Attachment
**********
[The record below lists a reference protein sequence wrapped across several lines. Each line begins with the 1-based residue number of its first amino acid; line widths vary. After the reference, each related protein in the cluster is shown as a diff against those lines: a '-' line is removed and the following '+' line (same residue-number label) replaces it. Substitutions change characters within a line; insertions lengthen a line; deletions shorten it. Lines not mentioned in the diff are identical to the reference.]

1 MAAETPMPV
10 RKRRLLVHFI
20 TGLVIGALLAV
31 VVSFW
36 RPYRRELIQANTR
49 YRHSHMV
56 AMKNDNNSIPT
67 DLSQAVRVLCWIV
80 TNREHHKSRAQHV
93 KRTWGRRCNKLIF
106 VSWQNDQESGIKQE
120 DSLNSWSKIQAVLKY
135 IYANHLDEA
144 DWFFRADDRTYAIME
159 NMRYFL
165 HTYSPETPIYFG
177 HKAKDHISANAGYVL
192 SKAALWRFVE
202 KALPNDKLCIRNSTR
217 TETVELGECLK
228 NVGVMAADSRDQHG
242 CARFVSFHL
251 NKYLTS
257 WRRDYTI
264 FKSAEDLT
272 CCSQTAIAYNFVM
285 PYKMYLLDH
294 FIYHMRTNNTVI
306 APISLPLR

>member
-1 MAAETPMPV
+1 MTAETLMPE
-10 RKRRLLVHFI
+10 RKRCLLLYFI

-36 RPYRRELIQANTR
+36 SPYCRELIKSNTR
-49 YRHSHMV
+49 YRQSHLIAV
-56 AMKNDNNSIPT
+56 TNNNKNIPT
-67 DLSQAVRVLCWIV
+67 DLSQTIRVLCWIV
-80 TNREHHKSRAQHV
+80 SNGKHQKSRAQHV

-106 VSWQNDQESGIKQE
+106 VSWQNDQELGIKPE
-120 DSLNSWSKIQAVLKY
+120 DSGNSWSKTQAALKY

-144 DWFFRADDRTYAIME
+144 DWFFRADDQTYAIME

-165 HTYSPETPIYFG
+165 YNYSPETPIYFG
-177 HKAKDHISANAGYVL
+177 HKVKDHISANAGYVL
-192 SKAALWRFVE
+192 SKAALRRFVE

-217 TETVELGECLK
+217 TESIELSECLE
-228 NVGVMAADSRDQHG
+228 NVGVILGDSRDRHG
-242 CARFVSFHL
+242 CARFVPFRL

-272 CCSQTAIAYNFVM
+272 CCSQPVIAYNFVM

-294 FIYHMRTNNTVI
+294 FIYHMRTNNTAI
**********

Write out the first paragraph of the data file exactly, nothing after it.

[The record below lists a reference protein sequence wrapped across several lines. Each line begins with the 1-based residue number of its first amino acid; line widths vary. After the reference, each related protein in the cluster is shown as a diff against those lines: a '-' line is removed and the following '+' line (same residue-number label) replaces it. Substitutions change characters within a line; insertions lengthen a line; deletions shorten it. Lines not mentioned in the diff are identical to the reference.]